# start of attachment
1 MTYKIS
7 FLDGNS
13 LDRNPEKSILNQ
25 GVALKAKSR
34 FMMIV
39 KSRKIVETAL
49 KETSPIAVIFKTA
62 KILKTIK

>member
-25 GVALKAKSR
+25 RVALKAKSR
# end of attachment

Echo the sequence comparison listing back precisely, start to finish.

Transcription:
1 MTYKIS
7 FLDGNS
13 LDRNPEKSILNQ
25 GVALKAKSR
34 FMMIV
39 KSRKIVETAL
49 KETSPIAVIFKTA
62 KILKTIK

>member
-25 GVALKAKSR
+25 RVALKAKSR